The pearl cockatiel is a lovely but uncommon variation of the normal grey cockatiel. Pearly markings (called “pearls”) occur on its head, wings, and body. Most pearls are white, though some are yellowish. The cheeks are typically orange against a white or yellowish face.
The first deliberate breeding of the pearl cockatiel took place in 1970. Interestingly, males lose most of their pearls after molting and revert to normal grey. Females, on the other hand, usually retain their pearling into old age, making them the more popular choice.
The emerald cockatiel, also called the spangled or olive cockatiel, first came about in the 1980s as the 13th color mutation. Its name derives from its light grey and yellow spangling as well as its faint greenish tint. This tint is the result of a dilute gene that causes reduced melanin production and reveals yellow pigmentation. The mutation is fairly uncommon.
The fallow cockatiel is a recent and uncommon mutation that only arrived on the scene in the early 1970s. Similar to both the cinnamon and silver mutations, this variant is silvery with a subtle yellowish-cinnamon tinge. The wings and underside may also show some grey coloring. The face is often yellow with red eyes and no cheek patches. Unfortunately, inbreeding has caused vision problems in some individuals.
This cockatiel mutation is relatively rare. It’s very similar to the normal grey cockatiel but with yellow cheek patches instead of orange. Some individuals also sport yellow feathers on top of their heads.
The blue cockatiel is one of the rarest mutations on the market. Its body is entirely white except for black markings on its wings and blue markings on its tail. The face lacks cheek patches and, in most cases, also lacks a yellowish tint.
Another rare cockatiel mutation is the silver cockatiel. Multiple pigment gene variations give this type its silvery-grey coloration. Individuals with the single-factor dominant silver mutation sport a darker metallic hue while those with the double-factor dominant silver mutation are lighter. The wing and tail feathers typically feature white markings. The head is yellowish with yellow or orange cheeks and red eyes.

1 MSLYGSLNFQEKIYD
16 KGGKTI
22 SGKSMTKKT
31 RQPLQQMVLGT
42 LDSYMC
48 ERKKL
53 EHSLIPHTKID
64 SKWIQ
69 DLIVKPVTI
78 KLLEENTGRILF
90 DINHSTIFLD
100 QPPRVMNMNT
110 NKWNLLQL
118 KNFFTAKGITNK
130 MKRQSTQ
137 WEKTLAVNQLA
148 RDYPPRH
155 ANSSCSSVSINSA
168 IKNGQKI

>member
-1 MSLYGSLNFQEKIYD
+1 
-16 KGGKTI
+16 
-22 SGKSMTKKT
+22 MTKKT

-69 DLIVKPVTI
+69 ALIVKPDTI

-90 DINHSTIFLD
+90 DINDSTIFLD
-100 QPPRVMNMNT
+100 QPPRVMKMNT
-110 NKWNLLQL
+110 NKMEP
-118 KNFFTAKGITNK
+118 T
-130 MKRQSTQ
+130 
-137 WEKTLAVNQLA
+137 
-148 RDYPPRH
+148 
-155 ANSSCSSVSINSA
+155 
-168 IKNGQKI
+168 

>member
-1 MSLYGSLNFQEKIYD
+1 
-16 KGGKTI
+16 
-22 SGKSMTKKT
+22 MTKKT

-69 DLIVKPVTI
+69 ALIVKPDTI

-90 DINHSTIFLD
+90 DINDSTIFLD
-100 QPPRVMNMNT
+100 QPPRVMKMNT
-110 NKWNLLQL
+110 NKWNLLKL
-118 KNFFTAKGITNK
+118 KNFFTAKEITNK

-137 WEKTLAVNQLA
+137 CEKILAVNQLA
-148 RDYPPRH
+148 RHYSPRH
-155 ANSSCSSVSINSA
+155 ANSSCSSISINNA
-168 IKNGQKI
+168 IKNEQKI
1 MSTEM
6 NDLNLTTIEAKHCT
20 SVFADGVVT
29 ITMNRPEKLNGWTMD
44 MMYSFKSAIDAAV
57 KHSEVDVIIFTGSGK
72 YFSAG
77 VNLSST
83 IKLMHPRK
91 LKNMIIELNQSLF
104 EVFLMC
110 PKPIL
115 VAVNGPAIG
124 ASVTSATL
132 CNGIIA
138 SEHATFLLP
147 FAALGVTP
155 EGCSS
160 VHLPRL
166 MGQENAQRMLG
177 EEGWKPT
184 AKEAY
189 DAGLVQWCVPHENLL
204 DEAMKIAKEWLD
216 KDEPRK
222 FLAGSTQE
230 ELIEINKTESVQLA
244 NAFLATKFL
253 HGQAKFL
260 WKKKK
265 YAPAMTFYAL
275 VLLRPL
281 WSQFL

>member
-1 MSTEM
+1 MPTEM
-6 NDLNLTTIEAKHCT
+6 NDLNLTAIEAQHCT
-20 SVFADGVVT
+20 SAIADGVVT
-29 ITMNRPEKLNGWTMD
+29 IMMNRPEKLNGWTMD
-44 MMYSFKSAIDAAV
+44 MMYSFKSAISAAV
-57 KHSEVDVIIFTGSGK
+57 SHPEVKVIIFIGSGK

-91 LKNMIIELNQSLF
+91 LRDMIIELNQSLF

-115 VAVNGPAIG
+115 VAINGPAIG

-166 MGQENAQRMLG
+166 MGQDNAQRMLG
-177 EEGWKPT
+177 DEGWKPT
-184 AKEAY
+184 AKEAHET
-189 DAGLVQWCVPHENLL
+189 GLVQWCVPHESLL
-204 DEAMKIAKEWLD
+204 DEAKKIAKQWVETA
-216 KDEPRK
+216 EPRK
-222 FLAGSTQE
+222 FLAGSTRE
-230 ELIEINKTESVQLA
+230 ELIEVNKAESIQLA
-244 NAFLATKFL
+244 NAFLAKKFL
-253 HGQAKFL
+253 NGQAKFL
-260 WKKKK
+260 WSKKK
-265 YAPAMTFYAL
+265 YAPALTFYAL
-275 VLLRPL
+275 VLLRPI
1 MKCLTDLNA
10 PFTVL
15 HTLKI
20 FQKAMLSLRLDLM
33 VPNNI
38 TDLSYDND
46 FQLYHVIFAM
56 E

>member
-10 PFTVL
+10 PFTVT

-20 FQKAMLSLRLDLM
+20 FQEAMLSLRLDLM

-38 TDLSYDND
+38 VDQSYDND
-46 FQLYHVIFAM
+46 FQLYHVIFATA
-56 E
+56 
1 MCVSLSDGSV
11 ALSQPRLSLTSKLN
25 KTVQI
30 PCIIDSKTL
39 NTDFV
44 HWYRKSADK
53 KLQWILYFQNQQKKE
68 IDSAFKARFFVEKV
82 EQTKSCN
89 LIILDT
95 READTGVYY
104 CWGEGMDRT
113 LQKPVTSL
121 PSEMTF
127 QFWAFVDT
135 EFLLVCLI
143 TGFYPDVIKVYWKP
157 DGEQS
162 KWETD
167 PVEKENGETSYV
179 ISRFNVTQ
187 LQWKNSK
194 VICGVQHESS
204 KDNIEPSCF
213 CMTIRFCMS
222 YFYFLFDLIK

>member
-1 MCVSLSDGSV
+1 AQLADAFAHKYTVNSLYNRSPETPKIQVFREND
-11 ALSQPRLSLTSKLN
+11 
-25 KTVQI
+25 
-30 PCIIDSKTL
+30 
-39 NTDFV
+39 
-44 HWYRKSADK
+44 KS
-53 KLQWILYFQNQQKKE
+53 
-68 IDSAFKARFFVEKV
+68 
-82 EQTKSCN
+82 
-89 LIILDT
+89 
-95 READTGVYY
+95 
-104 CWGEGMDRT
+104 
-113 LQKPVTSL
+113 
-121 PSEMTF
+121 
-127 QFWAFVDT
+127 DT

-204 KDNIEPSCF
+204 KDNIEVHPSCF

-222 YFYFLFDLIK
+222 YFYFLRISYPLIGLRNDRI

18. Albino/White-face Lutino
One of the rarest cockatiel colors is the albino cockatiel, also called the white-face lutino. Because it lacks pigmentation, this bird is entirely white with red eyes. Females may also have bars on the undersides of their tails. Despite its name, this variation is not a true albino as it lacks the blue gene.
The whiteface cockatiel is the rarest cockatiel mutation and is therefore the most expensive to purchase. As its name suggests, the male whiteface’s head is completely white with no cheek patches. The female also lacks cheek patches but may develop a grey face. The body is white with grey streaks.
The pastel face cockatiel is a variation of this rare mutation. Males of this type sport peach cheek patches against a yellow face.
Anyone looking to own a cockatiel has a stunning array of cockatiel colors and patterns to choose from. The birds near the bottom of this list typically cost more than those near the top due to their rarity. Some mutations also suffer from common medical issues related to inbreeding, so exercise caution when selecting a type to bring home.
Summary of Cockatiel Color Variations
|1||Normal Grey||Most Common|
|3||Lutino Pied||Less Common|
|4||Clear Pied||Less Common|
|5||Pearl Pied||Less Common|
|7||Cinnamon Pied||Less Common|
|8||Cinnamon Pearly||Less Common|
|9||Cinnamon Pearly Pied||Uncommon|
The photo featured at the top of this post is © iStock.com/PaulGulea